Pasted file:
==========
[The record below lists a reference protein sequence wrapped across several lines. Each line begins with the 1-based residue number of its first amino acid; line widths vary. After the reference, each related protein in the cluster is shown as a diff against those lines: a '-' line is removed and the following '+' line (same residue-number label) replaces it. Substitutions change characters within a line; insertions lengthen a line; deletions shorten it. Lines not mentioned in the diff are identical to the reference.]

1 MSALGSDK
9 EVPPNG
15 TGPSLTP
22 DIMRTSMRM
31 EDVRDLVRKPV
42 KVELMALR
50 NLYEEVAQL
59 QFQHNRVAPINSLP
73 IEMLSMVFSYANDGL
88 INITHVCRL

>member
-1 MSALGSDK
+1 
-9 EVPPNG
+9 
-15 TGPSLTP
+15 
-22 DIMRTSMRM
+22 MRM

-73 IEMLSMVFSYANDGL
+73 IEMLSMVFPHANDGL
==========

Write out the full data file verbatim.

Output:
[The record below lists a reference protein sequence wrapped across several lines. Each line begins with the 1-based residue number of its first amino acid; line widths vary. After the reference, each related protein in the cluster is shown as a diff against those lines: a '-' line is removed and the following '+' line (same residue-number label) replaces it. Substitutions change characters within a line; insertions lengthen a line; deletions shorten it. Lines not mentioned in the diff are identical to the reference.]

1 MSALGSDK
9 EVPPNG
15 TGPSLTP
22 DIMRTSMRM
31 EDVRDLVRKPV
42 KVELMALR
50 NLYEEVAQL
59 QFQHNRVAPINSLP
73 IEMLSMVFSYANDGL
88 INITHVCRL

>member
-1 MSALGSDK
+1 
-9 EVPPNG
+9 
-15 TGPSLTP
+15 
-22 DIMRTSMRM
+22 MRM

-73 IEMLSMVFSYANDGL
+73 IEMLSMVFPHANDGL